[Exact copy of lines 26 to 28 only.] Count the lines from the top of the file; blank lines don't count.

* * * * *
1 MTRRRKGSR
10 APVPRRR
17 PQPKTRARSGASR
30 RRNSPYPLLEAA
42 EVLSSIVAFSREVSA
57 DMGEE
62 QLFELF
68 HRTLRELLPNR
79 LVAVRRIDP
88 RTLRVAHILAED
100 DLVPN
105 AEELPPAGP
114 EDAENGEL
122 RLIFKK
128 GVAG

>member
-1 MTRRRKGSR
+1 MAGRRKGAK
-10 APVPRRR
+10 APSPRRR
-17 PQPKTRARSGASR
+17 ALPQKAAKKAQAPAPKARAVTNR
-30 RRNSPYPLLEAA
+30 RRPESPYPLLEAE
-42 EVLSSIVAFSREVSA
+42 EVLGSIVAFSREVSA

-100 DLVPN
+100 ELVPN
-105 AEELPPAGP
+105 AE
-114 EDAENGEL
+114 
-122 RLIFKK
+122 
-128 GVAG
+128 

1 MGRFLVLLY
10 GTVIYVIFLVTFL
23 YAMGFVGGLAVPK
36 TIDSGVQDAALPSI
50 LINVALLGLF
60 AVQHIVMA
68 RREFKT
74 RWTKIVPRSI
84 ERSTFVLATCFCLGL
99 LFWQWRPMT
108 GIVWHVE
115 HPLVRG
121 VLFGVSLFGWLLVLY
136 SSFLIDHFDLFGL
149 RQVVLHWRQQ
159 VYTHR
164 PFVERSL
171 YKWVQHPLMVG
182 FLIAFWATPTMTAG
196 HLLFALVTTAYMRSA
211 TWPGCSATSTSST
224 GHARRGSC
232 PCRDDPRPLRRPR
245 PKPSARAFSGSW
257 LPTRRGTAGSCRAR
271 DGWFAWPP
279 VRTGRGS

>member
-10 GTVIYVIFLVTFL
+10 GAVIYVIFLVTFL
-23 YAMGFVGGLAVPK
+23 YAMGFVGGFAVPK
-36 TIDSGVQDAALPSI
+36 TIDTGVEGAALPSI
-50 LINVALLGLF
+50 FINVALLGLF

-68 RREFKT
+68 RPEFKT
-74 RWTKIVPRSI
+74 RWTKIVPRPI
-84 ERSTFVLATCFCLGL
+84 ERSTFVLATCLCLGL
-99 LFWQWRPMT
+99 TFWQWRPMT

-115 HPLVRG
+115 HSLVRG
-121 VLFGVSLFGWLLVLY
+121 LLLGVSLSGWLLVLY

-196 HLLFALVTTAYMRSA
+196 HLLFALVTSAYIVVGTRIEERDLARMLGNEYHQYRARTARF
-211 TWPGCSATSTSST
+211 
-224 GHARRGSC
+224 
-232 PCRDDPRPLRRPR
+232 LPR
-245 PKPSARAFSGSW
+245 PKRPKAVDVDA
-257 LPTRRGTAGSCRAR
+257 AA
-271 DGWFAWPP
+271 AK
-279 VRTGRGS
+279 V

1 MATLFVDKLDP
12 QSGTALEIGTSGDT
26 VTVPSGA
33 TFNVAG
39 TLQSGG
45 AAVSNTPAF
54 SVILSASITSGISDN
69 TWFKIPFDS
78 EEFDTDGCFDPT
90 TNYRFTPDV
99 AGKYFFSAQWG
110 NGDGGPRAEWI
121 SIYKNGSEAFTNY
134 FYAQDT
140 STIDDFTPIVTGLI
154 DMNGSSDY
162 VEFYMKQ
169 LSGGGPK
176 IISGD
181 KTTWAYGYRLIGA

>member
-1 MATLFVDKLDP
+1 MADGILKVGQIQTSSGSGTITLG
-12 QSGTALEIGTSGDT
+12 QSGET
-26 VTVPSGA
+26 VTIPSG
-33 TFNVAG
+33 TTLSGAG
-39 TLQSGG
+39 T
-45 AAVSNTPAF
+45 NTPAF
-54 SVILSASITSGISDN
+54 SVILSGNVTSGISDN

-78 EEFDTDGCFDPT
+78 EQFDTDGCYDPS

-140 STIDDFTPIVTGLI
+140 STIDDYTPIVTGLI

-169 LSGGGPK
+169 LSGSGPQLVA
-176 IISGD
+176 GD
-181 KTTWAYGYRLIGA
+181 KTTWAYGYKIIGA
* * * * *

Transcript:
+42 EVLGSIVAFSREVSA

-100 DLVPN
+100 ELVPN